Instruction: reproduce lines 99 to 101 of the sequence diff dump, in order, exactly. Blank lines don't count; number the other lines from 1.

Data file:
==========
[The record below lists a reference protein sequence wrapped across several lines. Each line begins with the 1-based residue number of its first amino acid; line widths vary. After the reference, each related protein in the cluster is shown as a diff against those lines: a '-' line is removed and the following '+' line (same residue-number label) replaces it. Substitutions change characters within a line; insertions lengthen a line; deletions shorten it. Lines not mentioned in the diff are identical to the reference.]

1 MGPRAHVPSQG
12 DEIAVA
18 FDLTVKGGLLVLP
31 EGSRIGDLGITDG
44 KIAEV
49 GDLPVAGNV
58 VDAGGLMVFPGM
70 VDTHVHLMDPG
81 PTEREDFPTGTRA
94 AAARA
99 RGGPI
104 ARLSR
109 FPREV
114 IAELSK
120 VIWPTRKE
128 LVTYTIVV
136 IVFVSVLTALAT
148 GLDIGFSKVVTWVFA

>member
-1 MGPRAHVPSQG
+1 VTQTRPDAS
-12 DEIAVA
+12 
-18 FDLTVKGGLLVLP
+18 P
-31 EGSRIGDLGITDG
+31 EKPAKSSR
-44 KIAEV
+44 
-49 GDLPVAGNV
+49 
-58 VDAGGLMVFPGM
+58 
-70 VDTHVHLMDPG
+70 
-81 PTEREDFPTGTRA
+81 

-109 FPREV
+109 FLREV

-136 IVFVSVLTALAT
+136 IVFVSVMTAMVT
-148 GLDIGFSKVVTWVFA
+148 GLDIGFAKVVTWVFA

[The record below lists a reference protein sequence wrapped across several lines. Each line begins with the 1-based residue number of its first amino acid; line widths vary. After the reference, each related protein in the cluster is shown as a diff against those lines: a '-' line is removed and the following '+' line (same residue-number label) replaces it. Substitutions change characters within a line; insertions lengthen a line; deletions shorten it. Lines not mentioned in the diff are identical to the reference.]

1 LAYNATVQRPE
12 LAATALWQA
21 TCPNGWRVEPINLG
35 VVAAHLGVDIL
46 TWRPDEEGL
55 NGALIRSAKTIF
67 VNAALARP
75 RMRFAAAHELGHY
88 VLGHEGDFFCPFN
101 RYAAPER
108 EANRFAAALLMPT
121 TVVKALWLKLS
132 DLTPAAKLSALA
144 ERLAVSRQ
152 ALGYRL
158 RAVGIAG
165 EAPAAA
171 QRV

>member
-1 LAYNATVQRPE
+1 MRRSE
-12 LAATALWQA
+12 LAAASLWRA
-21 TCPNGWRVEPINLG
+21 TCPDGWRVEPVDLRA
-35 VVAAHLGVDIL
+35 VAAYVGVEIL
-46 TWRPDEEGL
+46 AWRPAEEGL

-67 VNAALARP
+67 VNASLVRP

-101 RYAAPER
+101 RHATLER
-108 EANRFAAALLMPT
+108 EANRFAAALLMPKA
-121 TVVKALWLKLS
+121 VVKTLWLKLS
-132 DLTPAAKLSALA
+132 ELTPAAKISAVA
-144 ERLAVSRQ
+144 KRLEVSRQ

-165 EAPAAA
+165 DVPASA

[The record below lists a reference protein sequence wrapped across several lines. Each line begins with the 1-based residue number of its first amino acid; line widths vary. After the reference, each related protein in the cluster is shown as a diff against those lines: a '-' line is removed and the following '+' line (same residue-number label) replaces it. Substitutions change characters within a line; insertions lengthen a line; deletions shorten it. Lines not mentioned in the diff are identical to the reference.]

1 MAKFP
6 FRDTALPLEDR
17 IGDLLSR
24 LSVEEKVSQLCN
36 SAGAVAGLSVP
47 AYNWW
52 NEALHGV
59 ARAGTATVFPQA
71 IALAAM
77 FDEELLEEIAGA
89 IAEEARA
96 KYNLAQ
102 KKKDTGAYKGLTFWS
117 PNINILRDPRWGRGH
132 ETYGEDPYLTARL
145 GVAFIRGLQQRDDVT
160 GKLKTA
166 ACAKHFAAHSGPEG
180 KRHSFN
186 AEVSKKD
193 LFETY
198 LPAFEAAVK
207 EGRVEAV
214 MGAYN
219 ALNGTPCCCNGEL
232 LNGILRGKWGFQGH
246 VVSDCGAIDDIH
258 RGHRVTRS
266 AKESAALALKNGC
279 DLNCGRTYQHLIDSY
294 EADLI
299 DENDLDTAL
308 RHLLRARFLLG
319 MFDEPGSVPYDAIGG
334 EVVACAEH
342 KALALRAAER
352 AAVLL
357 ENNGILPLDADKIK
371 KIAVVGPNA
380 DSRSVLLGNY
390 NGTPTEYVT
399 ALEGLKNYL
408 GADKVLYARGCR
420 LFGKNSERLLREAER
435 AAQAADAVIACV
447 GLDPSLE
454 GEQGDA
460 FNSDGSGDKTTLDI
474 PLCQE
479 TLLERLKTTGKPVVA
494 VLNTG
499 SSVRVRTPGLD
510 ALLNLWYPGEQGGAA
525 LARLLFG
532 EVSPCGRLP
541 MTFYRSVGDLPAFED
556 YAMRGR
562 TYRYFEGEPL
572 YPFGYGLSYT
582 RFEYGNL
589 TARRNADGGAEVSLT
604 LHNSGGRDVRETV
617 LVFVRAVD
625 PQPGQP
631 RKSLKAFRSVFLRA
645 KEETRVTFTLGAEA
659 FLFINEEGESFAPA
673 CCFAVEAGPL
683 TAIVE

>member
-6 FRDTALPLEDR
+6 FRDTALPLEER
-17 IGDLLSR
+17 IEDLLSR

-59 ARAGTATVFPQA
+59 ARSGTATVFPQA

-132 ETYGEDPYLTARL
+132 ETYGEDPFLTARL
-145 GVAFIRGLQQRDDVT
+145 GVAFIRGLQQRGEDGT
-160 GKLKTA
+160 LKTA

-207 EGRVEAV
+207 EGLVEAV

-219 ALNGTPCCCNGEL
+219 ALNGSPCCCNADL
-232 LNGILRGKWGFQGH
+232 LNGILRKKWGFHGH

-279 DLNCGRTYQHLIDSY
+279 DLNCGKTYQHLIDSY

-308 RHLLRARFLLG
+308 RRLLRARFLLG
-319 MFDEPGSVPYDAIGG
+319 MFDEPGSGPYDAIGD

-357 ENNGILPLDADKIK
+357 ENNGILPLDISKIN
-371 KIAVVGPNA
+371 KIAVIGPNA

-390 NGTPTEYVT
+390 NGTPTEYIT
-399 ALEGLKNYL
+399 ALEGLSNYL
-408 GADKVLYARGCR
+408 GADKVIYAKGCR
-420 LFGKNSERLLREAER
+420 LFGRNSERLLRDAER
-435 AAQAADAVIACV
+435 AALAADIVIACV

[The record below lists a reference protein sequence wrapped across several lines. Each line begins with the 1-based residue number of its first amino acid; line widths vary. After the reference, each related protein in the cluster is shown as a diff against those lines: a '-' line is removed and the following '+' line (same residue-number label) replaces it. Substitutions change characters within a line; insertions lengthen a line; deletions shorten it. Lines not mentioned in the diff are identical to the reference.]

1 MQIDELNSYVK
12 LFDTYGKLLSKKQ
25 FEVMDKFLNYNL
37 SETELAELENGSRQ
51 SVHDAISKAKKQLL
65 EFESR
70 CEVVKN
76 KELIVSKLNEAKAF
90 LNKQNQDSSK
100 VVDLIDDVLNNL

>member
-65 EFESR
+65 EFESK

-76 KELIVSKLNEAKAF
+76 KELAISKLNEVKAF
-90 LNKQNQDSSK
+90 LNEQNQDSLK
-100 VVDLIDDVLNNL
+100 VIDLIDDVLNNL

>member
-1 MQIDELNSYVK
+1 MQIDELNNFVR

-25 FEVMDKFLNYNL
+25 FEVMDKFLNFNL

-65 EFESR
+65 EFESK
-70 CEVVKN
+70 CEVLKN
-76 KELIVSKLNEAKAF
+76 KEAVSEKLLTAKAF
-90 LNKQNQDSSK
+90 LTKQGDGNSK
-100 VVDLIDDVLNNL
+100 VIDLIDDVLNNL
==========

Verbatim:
77 FDEELLEEIAGA
89 IAEEARA
96 KYNLAQ